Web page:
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  1. Agustin's Linux Manual
  2. Networks & Servers
  3. About the Author
  4. Table of Contents
  5. IP Addresses Networks and Subnets
  6. Network Classes
  7. IP Address in Decimal Notation
  8. Sub-netting
  9. Designing Subnets
  10. Allocating Subnets
  11. Defining Host Addresses
  12. Variable Length Subnet Mask
  13. Routing Protocols
  14. Classless Internet Domain Routing
  15. Servers - Chapter 9
  16. Apache Web Server
  17. Configuring Apache
  18. Uploading Web Pages
  19. Apache Overview
  20. MIMEMagic
  21. DNS Servers
  22. Welcome to Webmin
  23. Creating the Master Domain
  24. Adding the Reverse Zone
  25. Querying the DNS server
  26. Adding Virtual Domain to DNS Server
  27. Reverse Zone for Virtual Zone
  28. Binding IP Address for Virtual Domain
  29. Virtual Web Hosting
  30. DNS Security Options
  31. FTP Server
  32. Securing the FTP Server
  33. Email Server
  34. Postfix Configuration
  35. Dealing with Identical Users
  36. Configuring Email Clients
  37. Configuring Outlook
  38. Samba Server
  39. Configuring SAMBA Server
  40. The smb.conf File
  41. smb.conf Analysis
  42. Adding Users to Samba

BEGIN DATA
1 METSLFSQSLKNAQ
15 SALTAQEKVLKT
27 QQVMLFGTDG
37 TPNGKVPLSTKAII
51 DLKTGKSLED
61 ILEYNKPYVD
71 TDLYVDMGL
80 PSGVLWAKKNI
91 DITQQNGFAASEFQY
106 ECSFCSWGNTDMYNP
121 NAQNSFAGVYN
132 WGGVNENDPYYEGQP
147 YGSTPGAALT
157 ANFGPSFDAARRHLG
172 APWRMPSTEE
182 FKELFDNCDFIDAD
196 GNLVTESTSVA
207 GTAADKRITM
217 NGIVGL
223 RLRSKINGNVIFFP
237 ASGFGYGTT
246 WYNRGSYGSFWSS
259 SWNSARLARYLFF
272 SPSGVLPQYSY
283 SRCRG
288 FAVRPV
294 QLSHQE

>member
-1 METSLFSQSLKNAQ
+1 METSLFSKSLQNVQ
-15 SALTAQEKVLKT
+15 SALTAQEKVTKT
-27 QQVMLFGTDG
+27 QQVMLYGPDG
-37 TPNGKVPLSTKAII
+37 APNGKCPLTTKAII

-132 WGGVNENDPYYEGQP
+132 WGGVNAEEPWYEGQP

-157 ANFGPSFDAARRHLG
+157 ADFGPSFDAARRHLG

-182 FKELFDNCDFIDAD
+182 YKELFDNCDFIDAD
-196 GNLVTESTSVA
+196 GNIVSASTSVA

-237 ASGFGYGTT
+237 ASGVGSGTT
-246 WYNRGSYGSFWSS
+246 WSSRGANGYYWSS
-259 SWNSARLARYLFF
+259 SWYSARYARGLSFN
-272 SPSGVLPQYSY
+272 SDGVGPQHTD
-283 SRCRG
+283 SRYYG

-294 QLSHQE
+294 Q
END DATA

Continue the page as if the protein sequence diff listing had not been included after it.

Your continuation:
Configuring SAMBA Server

First of all you have to make sure that the Samba server is running; and of course that all your network connections are active and functional, otherwise you will be wasting your time trying to figure out why something is not working; but this is basic and you should know it.

Starting, restarting and stopping the Samba server:

[root@server2 root]# service smb start
[root@server2 root]# service smb restart
[root@server2 root]# service smb stop

If the server is not running at boot time use the services control panel to set it -run at boot time.

Samba server simulates a windows domain server; however, as seen, it actually works just as a workgroup. As a matter of fact, it is defaulted to a workgroup. If you already learned how to do scripting, I am sure you can do a lot of automated tasks to configure your samba server once you've learned the essentials.

Samba can be accessed from any windows system. Depending on the version of windows, security risk is involved. My suggestion is that if you are going to set up a Samba server in your network, try to use NT, Windows 2k pro or XP pro. With these versions you can improve some securities at system level.

For windows 2000 and XP:

Disable Domain member: Digitally encrypt or sign secure channel data
Disable Domain member: Digitally sign secure channel data (when possible)

This is done through Security settings => Local Policies => Security Options.

See Microsoft knowledge base for any error you may encounter…

Samba's main configuration file resides in /etc/samba/smb.conf under Mandrake Linux. For other distributions it may be located in different place. The steps in the configuration are still the same. Let's analyze the configuration file on the next page: